One of the many blogs I visit on occasion is Get Rich Slowly. While it has good information, I don't actually read it every day. The blog is more (from my perspective) on making money than on saving money and having fun. That said, Donna Freedman (whose blog is on my blog roll) is a regular writer and I do enjoy many of the articles. I've actually considered writing an article and submitting it as a guest writer, and after yesterday I just may have to do that.
Yesterday's article was on The Many Roads To Retirement. As you might expect, I read this one all the way through. It's an interesting article and although many of us are already retired, it's worth a gander. After I read the article, I read the comments. Then I began to laugh (and actually added a couple myself).
One person commented that they considered "the retired, idle life none to healthy". Another commenter implied that "life was to short to retire", and a third person responded that they planned to work as long as they can and avoid the "rocking chair". You get the general idea here.
Folks, somewhere in America there may be someone who spends their day in a rocking chair, but I haven't met them recently. Have you? I read many retirement blogs each day. I have a passel of them linked on the left side of this blog, and others that I read as well. Some of them are so called "early retirees" , some are "forced retirees", some came to retirement through the normal channels. I have yet to read about one who was "bored".
Obviously, as retirees we all have different energy levels and ideas about perfect retirement. Some work part time, some have businesses. Some folks like Tamara and her husband have a high energy adventure style retirement. Others have a more relaxed version of retirement. If any of us are sitting around though, it's most likely just for the day and by choice.
I work part time, in order to supplement my income so that I can travel. I enjoy the work, but would have a pretty full life without the "income streams". An online friend (whose husband left the working world much later than she did) once commented that she's not sure how she ever had time to work, and I tend to agree.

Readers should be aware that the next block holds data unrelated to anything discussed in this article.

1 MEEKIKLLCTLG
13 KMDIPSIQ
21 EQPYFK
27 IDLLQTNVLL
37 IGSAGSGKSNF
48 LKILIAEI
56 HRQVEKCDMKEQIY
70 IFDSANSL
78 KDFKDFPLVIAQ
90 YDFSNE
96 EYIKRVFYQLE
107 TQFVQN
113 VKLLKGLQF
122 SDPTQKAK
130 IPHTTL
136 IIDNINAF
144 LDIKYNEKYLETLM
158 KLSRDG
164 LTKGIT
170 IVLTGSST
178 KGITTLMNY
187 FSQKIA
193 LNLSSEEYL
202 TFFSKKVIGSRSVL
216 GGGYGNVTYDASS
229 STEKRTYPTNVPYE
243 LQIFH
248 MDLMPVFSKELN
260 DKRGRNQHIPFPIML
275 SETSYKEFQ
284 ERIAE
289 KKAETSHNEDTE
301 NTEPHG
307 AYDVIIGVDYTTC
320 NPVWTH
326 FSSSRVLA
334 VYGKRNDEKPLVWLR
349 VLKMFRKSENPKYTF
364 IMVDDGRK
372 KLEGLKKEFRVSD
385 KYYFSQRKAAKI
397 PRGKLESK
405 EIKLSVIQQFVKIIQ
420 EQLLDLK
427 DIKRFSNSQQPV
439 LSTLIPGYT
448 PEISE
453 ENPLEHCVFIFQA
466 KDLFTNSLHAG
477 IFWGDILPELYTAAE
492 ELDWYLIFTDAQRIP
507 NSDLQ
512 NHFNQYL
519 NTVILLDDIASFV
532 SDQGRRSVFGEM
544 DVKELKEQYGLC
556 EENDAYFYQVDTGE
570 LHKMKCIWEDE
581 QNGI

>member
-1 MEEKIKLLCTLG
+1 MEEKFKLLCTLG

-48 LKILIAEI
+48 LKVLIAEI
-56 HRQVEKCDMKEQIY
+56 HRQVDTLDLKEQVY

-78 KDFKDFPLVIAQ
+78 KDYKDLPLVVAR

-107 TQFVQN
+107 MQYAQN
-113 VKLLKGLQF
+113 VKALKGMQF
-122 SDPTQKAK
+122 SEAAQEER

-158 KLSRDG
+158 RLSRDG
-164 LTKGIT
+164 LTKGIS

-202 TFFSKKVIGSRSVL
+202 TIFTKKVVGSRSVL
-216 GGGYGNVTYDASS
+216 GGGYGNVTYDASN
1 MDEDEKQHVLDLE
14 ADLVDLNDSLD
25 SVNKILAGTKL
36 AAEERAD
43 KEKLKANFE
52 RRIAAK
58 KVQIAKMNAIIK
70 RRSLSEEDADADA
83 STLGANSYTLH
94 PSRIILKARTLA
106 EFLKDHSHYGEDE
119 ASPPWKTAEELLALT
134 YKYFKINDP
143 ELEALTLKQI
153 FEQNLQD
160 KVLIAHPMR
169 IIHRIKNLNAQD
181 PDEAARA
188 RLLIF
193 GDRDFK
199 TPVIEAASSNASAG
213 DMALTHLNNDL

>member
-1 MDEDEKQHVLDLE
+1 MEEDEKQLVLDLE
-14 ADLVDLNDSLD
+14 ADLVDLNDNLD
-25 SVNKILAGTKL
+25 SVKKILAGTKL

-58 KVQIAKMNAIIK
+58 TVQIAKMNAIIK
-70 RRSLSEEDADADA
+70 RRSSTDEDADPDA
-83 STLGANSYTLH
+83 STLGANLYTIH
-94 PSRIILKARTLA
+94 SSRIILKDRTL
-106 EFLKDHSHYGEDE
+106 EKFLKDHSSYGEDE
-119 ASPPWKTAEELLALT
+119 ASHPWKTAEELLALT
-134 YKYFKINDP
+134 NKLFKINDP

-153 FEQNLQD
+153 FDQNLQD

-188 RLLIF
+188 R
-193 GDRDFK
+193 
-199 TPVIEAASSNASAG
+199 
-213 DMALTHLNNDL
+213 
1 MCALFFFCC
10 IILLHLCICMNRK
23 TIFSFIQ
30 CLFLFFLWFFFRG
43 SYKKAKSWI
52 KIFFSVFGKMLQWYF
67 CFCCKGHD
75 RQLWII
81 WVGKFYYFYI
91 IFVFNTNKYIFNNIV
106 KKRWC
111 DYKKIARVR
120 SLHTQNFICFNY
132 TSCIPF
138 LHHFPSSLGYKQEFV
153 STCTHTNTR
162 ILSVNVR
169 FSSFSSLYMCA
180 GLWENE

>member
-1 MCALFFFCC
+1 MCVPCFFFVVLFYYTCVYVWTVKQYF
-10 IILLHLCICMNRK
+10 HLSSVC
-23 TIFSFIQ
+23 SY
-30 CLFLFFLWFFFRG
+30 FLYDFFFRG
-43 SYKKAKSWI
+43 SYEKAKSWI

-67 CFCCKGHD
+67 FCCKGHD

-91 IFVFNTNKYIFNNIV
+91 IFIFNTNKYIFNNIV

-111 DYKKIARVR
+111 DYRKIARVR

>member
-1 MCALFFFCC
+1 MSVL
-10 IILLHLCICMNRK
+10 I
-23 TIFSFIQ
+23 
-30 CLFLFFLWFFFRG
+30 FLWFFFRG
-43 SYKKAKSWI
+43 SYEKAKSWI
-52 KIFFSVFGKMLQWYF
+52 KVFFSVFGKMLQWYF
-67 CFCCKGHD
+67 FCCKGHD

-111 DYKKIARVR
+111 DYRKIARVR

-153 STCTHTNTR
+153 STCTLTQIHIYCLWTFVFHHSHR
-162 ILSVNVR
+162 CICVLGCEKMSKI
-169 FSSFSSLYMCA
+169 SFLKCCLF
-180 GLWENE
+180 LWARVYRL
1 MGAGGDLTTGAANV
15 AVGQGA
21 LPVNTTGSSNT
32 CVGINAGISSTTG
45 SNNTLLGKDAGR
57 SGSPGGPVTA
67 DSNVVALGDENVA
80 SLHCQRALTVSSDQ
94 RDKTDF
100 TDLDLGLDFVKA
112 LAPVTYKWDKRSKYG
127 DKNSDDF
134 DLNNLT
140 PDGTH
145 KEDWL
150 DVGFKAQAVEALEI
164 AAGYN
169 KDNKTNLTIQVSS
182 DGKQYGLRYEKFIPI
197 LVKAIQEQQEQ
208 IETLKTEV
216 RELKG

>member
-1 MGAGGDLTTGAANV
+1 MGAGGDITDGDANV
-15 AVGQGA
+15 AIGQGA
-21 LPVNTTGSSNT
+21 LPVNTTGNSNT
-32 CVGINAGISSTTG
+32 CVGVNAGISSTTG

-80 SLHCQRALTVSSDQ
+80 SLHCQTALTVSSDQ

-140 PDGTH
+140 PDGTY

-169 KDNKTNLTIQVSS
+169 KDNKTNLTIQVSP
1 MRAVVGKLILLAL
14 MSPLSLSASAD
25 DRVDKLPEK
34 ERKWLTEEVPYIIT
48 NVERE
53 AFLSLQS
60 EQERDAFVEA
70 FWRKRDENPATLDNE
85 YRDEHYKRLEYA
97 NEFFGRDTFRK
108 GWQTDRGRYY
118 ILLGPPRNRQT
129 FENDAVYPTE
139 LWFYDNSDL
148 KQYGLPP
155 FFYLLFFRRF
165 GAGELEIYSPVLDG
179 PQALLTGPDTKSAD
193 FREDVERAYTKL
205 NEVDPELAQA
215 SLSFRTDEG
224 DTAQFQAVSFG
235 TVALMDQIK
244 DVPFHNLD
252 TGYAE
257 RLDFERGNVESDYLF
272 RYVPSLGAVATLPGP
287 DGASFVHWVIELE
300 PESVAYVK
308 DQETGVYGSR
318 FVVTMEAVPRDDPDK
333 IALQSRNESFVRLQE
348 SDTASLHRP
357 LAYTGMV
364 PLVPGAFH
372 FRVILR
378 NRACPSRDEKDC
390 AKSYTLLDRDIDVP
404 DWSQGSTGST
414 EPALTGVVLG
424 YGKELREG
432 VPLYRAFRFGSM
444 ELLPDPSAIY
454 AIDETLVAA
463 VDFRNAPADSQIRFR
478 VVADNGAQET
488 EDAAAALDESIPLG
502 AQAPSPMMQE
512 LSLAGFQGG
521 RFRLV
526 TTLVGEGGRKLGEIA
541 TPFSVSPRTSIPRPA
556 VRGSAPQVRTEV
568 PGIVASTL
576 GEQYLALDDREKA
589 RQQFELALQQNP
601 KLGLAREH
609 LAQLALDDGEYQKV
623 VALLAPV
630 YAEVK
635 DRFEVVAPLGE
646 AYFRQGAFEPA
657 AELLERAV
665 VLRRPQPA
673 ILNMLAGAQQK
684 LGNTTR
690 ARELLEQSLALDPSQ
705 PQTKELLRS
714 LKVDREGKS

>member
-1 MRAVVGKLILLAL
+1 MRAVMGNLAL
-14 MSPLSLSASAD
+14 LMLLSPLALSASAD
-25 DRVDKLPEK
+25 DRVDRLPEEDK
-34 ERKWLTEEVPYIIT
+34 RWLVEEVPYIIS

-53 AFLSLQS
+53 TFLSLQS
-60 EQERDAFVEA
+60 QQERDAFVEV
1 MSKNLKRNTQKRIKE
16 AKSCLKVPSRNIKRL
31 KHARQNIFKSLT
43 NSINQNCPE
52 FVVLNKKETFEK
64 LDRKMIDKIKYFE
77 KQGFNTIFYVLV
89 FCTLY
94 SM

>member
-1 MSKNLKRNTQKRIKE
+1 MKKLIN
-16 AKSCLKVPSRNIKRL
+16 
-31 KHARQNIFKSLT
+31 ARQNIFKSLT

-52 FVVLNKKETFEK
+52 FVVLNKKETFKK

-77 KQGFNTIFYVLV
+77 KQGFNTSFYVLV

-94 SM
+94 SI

If I were to start listing the things I do on a regular basis in retirement, I'm not sure where I would stop. I've blogged about the "but what do you DO in retirement issue more than once. It's nothing new to say that I volunteer with two organizations. I take college courses. I quilt, I craft. I travel (both short term day trips and long road trips). I work I the garden and on the house. I try new recipes. I read. I meet friends in the middle of the day. I swim, I walk.....the list goes on.
Other people have different lists and activities than mine. Some travel most of the time. Some folks are writers, with more "professional" blogs. Some volunteer on a more full time basis. Some bloggers I read have their own businesses. One blogger I visit regularly is retired but cares for her grandchildren by choice. The list is endless. However, I don't know of anyone who spends their day in a chair, and I'm not just talking about early retirees. My father in law who is over eighty had his kitchen and hall floors replaced less than two years ago. While he had a professional come in and install the floor, he and my son removed the old floors and cleaned the house afterwards. My father in law still walks around the track at the rec center, and volunteers both with church and a children's advocacy organization.
I am an extremely laid back kind of person. Possibly more so than many of the retirees I read. I am comfortable spending a day reading a whole book on the patio, and have to force myself to do more physical things on a regular basis in order to keep flexible and healthy. That said, the last time I was "bored" was when I smashed my hand and could not sew, cook or drive. I still ended up finding a good book, a move from Redbox, doing some sketching (albeit with one hand) and visiting with friends.
Oh, and the last time I had a rocking chair was when my now 22 year old was three. He was one of those kids that had to be rocked on a regular basis. But that chair left my home years ago-and while I have a recliner, it doesn't rock.
So tell me-are you bored in retirement? If so, what have you done to alleviate that? Do you have too much "free time"?. If you're a reader and not yet retired, do you think you'll have a problem filling time in your post working world years?
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